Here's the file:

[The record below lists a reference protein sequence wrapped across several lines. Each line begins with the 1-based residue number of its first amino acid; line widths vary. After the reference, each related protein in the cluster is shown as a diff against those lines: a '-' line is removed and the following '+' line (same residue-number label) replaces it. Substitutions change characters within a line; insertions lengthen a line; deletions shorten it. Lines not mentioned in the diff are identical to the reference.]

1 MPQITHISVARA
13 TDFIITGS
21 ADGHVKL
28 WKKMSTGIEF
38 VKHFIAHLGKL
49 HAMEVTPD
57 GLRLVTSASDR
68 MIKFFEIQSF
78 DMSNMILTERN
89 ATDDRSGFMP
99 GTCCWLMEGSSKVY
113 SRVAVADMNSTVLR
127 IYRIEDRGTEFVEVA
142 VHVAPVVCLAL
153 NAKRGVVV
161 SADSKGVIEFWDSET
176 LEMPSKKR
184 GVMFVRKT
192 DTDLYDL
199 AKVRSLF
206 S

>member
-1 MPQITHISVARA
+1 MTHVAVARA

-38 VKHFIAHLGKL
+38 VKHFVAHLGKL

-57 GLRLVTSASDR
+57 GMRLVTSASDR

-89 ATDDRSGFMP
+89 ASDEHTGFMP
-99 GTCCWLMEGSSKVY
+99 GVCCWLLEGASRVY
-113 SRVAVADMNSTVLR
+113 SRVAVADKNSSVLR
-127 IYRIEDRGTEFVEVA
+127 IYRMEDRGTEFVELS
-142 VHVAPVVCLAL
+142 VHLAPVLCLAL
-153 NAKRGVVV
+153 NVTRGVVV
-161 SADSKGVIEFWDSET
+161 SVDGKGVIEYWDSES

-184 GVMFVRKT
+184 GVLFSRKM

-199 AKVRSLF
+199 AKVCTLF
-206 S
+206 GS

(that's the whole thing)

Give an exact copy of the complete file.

[The record below lists a reference protein sequence wrapped across several lines. Each line begins with the 1-based residue number of its first amino acid; line widths vary. After the reference, each related protein in the cluster is shown as a diff against those lines: a '-' line is removed and the following '+' line (same residue-number label) replaces it. Substitutions change characters within a line; insertions lengthen a line; deletions shorten it. Lines not mentioned in the diff are identical to the reference.]

1 MPQITHISVARA
13 TDFIITGS
21 ADGHVKL
28 WKKMSTGIEF
38 VKHFIAHLGKL
49 HAMEVTPD
57 GLRLVTSASDR
68 MIKFFEIQSF
78 DMSNMILTERN
89 ATDDRSGFMP
99 GTCCWLMEGSSKVY
113 SRVAVADMNSTVLR
127 IYRIEDRGTEFVEVA
142 VHVAPVVCLAL
153 NAKRGVVV
161 SADSKGVIEFWDSET
176 LEMPSKKR
184 GVMFVRKT
192 DTDLYDL
199 AKVRSLF
206 S

>member
-1 MPQITHISVARA
+1 MTHVAVARA

-38 VKHFIAHLGKL
+38 VKHFVAHLGKL

-57 GLRLVTSASDR
+57 GMRLVTSASDR

-89 ATDDRSGFMP
+89 ASDEHTGFMP
-99 GTCCWLMEGSSKVY
+99 GVCCWLLEGASRVY
-113 SRVAVADMNSTVLR
+113 SRVAVADKNSSVLR
-127 IYRIEDRGTEFVEVA
+127 IYRMEDRGTEFVELS
-142 VHVAPVVCLAL
+142 VHLAPVLCLAL
-153 NAKRGVVV
+153 NVTRGVVV
-161 SADSKGVIEFWDSET
+161 SVDGKGVIEYWDSES

-184 GVMFVRKT
+184 GVLFSRKM

-199 AKVRSLF
+199 AKVCTLF
-206 S
+206 GS